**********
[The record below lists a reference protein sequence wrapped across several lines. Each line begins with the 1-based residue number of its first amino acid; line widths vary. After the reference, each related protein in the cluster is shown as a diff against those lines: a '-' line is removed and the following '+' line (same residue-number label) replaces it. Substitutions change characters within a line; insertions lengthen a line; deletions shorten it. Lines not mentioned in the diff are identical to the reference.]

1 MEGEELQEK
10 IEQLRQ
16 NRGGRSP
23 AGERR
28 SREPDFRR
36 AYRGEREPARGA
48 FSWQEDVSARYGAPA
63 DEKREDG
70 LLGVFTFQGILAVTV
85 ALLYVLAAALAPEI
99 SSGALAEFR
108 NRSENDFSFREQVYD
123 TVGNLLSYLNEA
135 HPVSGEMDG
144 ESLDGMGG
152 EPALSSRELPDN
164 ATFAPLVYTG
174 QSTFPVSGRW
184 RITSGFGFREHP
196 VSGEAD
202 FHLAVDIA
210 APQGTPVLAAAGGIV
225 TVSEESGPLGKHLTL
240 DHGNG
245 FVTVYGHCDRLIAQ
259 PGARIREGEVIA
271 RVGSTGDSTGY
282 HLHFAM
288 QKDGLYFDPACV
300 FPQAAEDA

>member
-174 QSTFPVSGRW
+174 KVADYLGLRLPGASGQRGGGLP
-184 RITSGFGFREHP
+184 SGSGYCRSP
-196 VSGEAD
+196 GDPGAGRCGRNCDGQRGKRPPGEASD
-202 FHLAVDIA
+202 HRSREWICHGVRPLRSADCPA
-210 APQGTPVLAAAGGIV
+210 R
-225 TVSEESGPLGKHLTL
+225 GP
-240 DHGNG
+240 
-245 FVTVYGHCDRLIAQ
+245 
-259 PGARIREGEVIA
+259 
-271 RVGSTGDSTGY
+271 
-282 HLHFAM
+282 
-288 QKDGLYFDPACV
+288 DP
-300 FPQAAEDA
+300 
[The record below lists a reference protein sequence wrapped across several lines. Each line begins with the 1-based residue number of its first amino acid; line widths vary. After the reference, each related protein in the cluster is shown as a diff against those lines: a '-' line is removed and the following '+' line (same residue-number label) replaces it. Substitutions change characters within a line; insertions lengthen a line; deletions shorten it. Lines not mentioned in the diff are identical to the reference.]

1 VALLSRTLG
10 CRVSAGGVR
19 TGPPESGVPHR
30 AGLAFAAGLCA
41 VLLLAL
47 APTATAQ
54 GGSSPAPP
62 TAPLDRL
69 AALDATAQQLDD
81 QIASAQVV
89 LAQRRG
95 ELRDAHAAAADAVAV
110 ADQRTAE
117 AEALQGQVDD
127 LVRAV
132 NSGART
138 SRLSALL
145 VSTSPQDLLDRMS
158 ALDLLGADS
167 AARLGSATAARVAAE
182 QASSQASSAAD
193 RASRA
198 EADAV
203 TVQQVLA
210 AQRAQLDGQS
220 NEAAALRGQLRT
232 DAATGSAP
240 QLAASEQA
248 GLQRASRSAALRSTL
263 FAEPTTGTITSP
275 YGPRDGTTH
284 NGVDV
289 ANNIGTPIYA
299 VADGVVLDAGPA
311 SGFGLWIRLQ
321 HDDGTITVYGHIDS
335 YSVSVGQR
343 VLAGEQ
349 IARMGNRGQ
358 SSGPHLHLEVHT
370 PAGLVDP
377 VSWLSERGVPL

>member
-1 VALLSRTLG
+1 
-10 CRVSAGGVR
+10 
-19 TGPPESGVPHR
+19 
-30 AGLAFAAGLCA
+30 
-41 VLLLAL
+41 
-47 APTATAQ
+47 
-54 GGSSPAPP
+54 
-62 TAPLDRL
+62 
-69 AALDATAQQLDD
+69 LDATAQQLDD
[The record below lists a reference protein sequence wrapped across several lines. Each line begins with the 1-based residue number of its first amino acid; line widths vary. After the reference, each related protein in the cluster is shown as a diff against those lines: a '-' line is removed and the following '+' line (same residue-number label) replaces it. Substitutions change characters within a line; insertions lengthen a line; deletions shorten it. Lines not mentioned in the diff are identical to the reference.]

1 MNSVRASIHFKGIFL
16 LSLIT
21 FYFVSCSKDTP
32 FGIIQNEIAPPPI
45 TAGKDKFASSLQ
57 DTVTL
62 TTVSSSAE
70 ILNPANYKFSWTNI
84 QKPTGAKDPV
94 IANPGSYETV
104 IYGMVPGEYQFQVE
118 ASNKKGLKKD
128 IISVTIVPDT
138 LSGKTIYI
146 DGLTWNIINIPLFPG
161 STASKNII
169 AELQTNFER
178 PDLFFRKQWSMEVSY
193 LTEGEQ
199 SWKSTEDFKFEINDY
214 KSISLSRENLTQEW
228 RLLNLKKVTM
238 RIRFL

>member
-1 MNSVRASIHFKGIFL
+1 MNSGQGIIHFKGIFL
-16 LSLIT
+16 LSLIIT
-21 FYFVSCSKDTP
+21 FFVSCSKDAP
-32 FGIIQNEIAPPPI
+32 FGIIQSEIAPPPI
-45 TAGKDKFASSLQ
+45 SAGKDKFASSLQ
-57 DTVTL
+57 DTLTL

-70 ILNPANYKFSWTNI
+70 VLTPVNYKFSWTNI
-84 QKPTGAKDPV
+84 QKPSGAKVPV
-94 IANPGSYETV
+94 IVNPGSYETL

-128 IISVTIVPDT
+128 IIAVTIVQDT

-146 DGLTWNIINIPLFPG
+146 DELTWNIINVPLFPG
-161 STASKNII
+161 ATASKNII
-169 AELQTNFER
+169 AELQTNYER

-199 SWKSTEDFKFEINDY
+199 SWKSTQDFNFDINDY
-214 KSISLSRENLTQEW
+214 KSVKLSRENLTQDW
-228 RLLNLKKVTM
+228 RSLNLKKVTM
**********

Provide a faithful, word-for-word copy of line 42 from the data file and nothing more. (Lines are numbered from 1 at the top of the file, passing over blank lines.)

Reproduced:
+210 R